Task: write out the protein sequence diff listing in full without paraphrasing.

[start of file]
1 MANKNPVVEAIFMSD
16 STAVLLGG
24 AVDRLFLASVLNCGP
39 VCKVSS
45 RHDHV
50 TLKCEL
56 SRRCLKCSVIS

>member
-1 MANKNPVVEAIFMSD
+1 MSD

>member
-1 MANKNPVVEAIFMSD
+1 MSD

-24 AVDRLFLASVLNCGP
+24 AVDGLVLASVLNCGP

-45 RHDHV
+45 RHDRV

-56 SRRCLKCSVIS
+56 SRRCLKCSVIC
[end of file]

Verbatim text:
1 MANKNPVVEAIFMSD
16 STAVLLGG
24 AVDRLFLASVLNCGP
39 VCKVSS
45 RHDHV
50 TLKCEL
56 SRRCLKCSVIS

>member
-1 MANKNPVVEAIFMSD
+1 MSD

>member
-1 MANKNPVVEAIFMSD
+1 MSD

-24 AVDRLFLASVLNCGP
+24 AVDGLVLASVLNCGP

-45 RHDHV
+45 RHDRV

-56 SRRCLKCSVIS
+56 SRRCLKCSVIC